Grounded oats have been found at a prehistoric site in Southern Italy, indicating that we prepared and ate grains much earlier than previously thought. Photo credit: Donald Lee Pardue / Flickr

The so-called paleolithic diet is gaining momentum. As its name suggests, you should eat as closely as possible to what we humans ate during the Paleolithic era before the agricultural revolution that took place some 10,000 years ago.

Grinding stone from Grotta Paglicci, Italy. Credit: Stefano Ricci.

This implies eating fewer carbohydrates in general and fewer grains in particular. Instead, you should focus on eating meat, fish, nuts, fruits, and vegetables. And with as little industrial produced food, flour, and sugar as possible.

Now, some new archaeological findings indicate that we ate grains further back in time than previously thought.

Archaeologists have excavated the Paglicci cave in southern Italy for nearly 40 years. Having found cave paintings, tools and the remains of both animals and plants – it has been a rich source of information about early human European settlement.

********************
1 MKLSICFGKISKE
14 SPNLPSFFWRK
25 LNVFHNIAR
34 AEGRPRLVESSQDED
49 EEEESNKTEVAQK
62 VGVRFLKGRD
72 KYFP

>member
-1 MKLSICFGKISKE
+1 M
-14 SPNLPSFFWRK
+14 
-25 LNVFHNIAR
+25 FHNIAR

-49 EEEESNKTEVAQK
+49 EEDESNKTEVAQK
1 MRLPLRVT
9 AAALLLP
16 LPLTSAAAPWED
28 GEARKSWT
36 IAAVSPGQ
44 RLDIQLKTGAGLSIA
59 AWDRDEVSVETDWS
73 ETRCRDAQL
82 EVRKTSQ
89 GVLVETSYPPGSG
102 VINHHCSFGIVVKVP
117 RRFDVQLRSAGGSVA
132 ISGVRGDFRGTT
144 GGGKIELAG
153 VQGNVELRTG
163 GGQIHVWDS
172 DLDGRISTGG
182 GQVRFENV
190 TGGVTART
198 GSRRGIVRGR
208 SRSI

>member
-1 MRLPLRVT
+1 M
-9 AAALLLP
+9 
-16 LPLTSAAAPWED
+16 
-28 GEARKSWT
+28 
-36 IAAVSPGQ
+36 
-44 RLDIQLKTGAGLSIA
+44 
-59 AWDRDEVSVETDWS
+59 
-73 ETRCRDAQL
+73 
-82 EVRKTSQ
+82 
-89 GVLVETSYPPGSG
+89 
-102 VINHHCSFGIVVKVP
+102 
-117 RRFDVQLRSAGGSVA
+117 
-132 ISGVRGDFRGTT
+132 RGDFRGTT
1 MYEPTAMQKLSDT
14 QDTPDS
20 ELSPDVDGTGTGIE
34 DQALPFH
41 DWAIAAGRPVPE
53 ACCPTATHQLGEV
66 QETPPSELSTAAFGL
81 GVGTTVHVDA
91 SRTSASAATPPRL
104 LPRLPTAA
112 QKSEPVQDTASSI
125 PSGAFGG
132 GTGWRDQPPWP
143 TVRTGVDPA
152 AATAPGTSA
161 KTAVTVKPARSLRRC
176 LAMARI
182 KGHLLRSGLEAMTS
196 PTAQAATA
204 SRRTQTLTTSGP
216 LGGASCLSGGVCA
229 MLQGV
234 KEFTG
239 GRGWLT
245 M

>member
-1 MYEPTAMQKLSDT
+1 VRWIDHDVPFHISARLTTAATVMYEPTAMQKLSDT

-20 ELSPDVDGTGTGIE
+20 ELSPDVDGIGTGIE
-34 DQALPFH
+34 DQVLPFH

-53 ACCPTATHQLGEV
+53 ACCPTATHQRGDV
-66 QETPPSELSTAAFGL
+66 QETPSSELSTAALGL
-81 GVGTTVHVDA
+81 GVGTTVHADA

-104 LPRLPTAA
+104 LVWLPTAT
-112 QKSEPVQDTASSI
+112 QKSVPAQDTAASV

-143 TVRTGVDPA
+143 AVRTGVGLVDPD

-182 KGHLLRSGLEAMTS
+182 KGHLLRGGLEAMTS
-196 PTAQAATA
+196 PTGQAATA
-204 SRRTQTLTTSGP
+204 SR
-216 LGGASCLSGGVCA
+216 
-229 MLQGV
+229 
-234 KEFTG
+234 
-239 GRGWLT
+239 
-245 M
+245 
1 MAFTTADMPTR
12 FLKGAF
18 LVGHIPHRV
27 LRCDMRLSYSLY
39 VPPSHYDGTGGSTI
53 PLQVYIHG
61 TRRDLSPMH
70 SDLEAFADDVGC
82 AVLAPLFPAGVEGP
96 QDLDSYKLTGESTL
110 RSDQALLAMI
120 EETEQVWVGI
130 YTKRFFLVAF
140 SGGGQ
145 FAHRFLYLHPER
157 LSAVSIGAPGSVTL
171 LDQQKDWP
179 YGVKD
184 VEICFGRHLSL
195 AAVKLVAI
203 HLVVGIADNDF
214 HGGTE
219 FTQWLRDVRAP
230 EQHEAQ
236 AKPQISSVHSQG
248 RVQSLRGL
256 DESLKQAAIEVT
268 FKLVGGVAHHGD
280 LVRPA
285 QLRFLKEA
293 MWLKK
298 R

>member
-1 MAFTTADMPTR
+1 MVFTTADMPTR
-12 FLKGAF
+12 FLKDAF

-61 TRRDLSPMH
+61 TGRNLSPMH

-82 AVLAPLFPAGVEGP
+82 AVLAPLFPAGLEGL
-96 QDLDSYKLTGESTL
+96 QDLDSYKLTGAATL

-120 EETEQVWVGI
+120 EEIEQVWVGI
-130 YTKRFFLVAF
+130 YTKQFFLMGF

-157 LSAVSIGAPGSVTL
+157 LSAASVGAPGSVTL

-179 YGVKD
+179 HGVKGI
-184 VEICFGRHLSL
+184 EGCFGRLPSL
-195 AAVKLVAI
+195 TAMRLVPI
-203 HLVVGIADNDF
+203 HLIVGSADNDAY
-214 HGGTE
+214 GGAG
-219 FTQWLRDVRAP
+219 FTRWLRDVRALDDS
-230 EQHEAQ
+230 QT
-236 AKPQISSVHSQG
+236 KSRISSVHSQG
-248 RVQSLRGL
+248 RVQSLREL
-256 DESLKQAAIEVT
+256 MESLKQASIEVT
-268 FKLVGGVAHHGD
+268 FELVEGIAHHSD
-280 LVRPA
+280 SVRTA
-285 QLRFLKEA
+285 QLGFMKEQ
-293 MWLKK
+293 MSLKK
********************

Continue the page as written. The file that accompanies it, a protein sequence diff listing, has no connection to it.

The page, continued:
Archaeologists studied one item a little more closely, and what they interpreted to be a 30,000-year-old mortar rod, was indeed proven to be just that by what they found still attached to the rod.

Swollen, gelatinized starch grain from the Paglicci grinding stone. Credit: Marta Mariotti Lippi

They found and analyzed tiny grains of starch from a variety that is consistent with what is found in oats today. The grains appear to have not only been ground into a flour, the grains also indicate having been heated before being grounded.

If these findings are indeed proof of us eating ground grains some 30,000 years ago, it would be one of the oldest evidence yet of early human cooking, preparing plants in several steps to achieve more easily obtained nutrients.


Reference: Marta Lippi Mariotti et al. Multistep food processing plant at Grotta Paglicci (Southern Italy) around 32.600 cal BP PNAS 7 September 2015. DOI: 10.1073 / pnas.1505213112